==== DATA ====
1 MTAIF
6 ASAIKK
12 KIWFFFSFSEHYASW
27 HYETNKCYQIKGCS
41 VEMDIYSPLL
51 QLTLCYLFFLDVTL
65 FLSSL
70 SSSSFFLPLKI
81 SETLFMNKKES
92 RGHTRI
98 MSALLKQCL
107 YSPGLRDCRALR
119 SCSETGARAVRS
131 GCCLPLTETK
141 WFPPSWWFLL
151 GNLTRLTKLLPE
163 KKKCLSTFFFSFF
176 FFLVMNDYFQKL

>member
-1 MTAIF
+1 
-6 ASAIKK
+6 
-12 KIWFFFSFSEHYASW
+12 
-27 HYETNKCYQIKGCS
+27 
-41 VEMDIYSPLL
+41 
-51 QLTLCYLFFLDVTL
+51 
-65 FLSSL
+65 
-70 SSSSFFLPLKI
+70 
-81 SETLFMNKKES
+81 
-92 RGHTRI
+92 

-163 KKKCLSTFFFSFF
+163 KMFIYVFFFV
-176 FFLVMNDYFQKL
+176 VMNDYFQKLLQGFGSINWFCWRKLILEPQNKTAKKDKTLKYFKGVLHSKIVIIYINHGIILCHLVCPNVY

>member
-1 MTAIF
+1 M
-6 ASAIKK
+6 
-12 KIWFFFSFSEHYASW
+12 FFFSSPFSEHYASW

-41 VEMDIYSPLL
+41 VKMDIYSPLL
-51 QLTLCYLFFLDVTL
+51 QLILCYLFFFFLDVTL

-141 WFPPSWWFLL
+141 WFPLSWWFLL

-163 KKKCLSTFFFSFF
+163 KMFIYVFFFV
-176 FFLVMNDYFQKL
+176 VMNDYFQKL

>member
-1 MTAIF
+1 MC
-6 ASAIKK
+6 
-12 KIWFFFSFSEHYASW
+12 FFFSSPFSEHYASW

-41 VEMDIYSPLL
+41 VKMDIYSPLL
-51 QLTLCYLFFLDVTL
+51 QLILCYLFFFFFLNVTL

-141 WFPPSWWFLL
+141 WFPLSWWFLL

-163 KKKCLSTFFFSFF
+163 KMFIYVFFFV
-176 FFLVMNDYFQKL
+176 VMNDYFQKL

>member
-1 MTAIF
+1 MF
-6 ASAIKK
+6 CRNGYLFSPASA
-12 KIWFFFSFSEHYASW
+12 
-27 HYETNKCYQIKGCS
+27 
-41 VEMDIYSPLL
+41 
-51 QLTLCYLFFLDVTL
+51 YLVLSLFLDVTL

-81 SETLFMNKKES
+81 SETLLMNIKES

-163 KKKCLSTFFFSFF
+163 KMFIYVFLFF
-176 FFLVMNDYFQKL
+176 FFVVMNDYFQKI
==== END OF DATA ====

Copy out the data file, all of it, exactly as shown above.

1 MTAIF
6 ASAIKK
12 KIWFFFSFSEHYASW
27 HYETNKCYQIKGCS
41 VEMDIYSPLL
51 QLTLCYLFFLDVTL
65 FLSSL
70 SSSSFFLPLKI
81 SETLFMNKKES
92 RGHTRI
98 MSALLKQCL
107 YSPGLRDCRALR
119 SCSETGARAVRS
131 GCCLPLTETK
141 WFPPSWWFLL
151 GNLTRLTKLLPE
163 KKKCLSTFFFSFF
176 FFLVMNDYFQKL

>member
-1 MTAIF
+1 
-6 ASAIKK
+6 
-12 KIWFFFSFSEHYASW
+12 
-27 HYETNKCYQIKGCS
+27 
-41 VEMDIYSPLL
+41 
-51 QLTLCYLFFLDVTL
+51 
-65 FLSSL
+65 
-70 SSSSFFLPLKI
+70 
-81 SETLFMNKKES
+81 
-92 RGHTRI
+92 

-163 KKKCLSTFFFSFF
+163 KMFIYVFFFV
-176 FFLVMNDYFQKL
+176 VMNDYFQKLLQGFGSINWFCWRKLILEPQNKTAKKDKTLKYFKGVLHSKIVIIYINHGIILCHLVCPNVY

>member
-1 MTAIF
+1 M
-6 ASAIKK
+6 
-12 KIWFFFSFSEHYASW
+12 FFFSSPFSEHYASW

-41 VEMDIYSPLL
+41 VKMDIYSPLL
-51 QLTLCYLFFLDVTL
+51 QLILCYLFFFFLDVTL

-141 WFPPSWWFLL
+141 WFPLSWWFLL

-163 KKKCLSTFFFSFF
+163 KMFIYVFFFV
-176 FFLVMNDYFQKL
+176 VMNDYFQKL

>member
-1 MTAIF
+1 MC
-6 ASAIKK
+6 
-12 KIWFFFSFSEHYASW
+12 FFFSSPFSEHYASW

-41 VEMDIYSPLL
+41 VKMDIYSPLL
-51 QLTLCYLFFLDVTL
+51 QLILCYLFFFFFLNVTL

-141 WFPPSWWFLL
+141 WFPLSWWFLL

-163 KKKCLSTFFFSFF
+163 KMFIYVFFFV
-176 FFLVMNDYFQKL
+176 VMNDYFQKL

>member
-1 MTAIF
+1 MF
-6 ASAIKK
+6 CRNGYLFSPASA
-12 KIWFFFSFSEHYASW
+12 
-27 HYETNKCYQIKGCS
+27 
-41 VEMDIYSPLL
+41 
-51 QLTLCYLFFLDVTL
+51 YLVLSLFLDVTL

-81 SETLFMNKKES
+81 SETLLMNIKES

-163 KKKCLSTFFFSFF
+163 KMFIYVFLFF
-176 FFLVMNDYFQKL
+176 FFVVMNDYFQKI